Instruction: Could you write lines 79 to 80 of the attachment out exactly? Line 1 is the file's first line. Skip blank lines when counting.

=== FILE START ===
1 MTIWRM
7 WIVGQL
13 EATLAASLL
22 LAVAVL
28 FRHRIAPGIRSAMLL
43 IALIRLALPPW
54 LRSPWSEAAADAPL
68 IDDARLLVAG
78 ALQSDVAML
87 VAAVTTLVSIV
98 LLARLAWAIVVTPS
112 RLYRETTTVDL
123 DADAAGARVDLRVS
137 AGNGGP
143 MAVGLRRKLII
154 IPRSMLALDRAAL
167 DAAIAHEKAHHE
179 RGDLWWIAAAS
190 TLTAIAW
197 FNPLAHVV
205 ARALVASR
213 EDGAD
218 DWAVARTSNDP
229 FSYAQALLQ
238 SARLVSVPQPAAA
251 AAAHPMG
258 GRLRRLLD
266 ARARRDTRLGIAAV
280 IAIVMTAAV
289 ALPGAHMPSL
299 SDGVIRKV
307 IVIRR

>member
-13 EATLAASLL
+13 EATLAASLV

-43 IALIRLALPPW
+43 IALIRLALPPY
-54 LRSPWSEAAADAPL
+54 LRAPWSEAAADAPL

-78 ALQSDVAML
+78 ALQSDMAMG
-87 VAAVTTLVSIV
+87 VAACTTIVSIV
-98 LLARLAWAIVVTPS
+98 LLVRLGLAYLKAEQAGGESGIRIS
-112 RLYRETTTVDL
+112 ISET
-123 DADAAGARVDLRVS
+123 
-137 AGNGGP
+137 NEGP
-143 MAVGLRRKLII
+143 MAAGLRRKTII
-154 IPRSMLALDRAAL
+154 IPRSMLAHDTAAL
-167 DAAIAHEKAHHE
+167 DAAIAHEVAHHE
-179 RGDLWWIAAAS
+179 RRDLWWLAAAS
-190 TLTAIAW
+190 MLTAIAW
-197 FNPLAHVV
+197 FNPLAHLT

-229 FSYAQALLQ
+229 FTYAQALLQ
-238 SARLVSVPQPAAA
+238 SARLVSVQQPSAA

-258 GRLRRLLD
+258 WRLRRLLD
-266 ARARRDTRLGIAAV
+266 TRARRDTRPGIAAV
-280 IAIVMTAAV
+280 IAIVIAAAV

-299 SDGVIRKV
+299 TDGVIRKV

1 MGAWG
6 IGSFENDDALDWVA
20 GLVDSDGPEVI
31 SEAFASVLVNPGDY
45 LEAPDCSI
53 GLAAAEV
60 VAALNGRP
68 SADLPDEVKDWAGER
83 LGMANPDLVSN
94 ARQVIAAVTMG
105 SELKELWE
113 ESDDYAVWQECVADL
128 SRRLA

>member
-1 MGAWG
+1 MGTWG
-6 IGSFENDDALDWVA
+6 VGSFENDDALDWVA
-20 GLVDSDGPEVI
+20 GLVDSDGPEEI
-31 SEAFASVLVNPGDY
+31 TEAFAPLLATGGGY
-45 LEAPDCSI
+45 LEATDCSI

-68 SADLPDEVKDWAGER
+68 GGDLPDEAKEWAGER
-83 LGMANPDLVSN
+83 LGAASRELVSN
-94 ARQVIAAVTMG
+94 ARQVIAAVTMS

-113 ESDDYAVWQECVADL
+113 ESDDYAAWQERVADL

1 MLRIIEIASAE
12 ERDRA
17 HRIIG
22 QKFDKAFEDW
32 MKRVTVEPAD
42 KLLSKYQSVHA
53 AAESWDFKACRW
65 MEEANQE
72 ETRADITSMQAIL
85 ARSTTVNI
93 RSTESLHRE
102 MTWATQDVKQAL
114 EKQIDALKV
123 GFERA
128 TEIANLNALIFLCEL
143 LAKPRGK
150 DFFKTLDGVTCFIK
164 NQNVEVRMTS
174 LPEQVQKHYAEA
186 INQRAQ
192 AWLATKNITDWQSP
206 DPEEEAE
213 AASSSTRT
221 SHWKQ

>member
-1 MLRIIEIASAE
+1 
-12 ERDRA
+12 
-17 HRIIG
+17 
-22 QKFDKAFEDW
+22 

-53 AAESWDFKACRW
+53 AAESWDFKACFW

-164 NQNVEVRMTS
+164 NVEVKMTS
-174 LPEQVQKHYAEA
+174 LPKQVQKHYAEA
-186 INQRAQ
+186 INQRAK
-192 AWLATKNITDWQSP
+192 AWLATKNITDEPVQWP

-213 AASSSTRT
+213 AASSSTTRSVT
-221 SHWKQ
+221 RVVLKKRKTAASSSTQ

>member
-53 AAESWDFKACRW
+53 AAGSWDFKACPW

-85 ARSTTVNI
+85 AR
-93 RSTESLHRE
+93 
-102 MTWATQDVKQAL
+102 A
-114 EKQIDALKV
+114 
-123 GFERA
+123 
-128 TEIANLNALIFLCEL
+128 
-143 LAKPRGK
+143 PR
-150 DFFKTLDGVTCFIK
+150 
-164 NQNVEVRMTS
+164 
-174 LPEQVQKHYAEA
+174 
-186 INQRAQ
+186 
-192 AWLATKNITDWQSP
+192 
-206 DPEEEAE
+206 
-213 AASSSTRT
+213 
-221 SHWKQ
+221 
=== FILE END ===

31 SEAFASVLVNPGDY
45 LEAPDCSI